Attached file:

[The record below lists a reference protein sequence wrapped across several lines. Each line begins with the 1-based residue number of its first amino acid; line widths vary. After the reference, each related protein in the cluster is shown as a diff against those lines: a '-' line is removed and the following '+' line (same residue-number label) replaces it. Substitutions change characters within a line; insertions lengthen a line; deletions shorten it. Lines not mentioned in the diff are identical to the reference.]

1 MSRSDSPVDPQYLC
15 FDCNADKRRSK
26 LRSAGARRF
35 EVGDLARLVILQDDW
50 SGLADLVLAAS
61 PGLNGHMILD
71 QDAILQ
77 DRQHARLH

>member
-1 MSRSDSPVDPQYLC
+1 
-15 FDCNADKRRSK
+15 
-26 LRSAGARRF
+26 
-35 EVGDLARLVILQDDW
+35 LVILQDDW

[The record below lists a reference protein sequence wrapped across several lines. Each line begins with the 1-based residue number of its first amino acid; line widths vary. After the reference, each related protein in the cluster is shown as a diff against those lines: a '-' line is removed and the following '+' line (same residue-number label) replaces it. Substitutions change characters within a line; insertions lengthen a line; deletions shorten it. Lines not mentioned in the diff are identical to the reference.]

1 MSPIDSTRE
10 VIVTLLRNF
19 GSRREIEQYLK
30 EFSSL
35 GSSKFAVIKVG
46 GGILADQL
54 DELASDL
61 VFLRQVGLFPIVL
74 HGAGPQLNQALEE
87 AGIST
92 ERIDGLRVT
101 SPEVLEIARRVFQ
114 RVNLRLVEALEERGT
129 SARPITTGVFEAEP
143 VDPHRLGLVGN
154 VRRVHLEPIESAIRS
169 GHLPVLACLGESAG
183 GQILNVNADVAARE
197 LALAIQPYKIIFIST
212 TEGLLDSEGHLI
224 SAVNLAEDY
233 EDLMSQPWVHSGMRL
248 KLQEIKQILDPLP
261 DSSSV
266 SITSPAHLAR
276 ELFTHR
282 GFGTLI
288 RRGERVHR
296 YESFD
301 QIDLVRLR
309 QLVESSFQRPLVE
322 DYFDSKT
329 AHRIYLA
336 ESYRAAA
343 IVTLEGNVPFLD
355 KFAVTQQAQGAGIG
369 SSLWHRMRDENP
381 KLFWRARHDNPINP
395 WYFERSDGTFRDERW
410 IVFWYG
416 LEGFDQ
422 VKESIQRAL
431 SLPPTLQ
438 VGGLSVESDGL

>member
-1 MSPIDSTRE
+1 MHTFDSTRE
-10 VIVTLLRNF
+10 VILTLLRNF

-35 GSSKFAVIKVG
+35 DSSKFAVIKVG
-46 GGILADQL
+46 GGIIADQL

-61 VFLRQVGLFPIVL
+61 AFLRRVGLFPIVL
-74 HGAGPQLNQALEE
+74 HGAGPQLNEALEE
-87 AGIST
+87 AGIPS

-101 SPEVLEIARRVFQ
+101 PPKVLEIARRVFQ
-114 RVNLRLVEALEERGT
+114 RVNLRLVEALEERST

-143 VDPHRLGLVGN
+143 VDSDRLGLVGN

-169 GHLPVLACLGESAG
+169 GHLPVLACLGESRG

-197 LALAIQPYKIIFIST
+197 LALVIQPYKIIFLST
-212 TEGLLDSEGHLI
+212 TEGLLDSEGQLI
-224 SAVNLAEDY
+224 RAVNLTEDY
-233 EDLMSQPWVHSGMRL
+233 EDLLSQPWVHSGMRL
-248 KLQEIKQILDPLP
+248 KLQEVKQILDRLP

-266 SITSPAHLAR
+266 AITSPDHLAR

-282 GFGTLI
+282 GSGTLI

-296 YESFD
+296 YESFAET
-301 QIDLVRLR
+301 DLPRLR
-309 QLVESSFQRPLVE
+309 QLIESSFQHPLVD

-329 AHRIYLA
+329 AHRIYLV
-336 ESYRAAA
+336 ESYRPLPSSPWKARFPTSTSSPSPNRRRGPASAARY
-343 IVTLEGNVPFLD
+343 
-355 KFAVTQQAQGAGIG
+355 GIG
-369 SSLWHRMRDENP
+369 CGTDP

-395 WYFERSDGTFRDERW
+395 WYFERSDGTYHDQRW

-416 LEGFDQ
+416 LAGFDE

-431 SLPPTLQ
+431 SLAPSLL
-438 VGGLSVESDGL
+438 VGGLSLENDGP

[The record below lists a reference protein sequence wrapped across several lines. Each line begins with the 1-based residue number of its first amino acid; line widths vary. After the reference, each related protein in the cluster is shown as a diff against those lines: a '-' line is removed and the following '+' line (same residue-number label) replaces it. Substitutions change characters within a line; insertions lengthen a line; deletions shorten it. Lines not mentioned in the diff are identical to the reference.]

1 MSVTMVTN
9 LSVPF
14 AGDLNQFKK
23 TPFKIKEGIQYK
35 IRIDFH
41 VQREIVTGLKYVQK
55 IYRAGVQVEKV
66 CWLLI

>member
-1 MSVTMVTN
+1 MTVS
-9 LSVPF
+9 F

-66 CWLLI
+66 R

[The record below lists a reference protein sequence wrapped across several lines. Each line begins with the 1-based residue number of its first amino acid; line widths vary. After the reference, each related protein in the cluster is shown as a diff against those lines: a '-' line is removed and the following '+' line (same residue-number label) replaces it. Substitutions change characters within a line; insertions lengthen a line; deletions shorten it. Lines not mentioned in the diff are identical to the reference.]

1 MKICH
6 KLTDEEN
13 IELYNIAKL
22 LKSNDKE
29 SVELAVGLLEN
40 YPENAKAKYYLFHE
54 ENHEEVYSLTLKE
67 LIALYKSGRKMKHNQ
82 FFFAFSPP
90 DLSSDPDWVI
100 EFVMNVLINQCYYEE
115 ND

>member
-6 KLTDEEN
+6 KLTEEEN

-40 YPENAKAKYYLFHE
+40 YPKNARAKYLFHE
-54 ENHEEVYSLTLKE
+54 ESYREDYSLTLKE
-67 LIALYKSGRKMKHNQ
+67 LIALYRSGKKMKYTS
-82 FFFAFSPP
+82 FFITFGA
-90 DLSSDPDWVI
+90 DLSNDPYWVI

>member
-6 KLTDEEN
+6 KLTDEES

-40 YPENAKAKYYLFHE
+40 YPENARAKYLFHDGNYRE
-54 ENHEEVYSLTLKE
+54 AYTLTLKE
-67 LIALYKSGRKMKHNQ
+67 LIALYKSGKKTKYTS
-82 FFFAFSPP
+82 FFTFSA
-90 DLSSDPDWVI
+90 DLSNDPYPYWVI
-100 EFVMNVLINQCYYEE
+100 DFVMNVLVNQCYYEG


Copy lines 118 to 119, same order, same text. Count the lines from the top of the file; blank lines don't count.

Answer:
+395 WYFERSDGTYHDQRW

-416 LEGFDQ